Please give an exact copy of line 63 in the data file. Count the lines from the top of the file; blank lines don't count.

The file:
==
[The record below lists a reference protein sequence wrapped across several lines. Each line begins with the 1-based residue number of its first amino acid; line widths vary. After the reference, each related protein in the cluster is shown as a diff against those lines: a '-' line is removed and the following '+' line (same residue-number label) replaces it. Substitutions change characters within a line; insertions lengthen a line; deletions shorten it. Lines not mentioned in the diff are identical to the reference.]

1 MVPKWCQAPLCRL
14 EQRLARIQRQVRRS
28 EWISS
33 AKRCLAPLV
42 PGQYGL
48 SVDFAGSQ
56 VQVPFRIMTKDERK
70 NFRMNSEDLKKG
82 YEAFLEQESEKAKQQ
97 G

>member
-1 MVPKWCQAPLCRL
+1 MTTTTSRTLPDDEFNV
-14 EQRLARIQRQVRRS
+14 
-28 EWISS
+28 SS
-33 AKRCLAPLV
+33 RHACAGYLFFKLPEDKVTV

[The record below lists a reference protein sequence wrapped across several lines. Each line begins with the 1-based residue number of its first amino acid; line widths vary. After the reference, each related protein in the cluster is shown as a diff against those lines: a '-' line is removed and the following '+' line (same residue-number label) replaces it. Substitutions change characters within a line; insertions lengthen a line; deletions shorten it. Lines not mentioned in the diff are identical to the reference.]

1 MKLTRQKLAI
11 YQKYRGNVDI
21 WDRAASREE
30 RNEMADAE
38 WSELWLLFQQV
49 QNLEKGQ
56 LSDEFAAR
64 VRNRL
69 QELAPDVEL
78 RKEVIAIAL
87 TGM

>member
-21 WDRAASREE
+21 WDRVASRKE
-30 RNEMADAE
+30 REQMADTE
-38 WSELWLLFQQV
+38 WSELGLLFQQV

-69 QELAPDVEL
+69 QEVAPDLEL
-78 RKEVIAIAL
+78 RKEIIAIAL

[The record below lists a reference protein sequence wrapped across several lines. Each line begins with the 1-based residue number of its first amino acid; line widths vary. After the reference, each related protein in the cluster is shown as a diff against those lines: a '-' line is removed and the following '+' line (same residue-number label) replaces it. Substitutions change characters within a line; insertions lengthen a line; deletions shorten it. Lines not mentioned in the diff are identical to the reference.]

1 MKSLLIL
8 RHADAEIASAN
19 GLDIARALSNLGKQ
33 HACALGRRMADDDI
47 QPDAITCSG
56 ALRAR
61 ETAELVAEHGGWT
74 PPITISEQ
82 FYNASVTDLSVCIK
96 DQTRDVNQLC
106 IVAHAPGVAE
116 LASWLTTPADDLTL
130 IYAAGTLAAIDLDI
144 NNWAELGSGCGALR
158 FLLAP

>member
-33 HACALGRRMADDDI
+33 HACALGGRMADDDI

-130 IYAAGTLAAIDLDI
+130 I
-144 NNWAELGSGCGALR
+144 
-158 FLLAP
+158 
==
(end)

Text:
-130 IYAAGTLAAIDLDI